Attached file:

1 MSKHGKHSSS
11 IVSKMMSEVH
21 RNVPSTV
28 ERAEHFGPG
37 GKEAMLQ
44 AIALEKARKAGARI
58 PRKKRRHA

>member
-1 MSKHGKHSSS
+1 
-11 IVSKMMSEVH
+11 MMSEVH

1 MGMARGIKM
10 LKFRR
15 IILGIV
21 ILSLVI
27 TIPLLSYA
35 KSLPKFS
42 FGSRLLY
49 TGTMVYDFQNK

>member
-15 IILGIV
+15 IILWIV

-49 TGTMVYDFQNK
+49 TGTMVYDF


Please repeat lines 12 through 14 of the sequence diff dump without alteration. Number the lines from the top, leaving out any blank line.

+11 MMSEVH

1 MGMARGIKM
10 LKFRR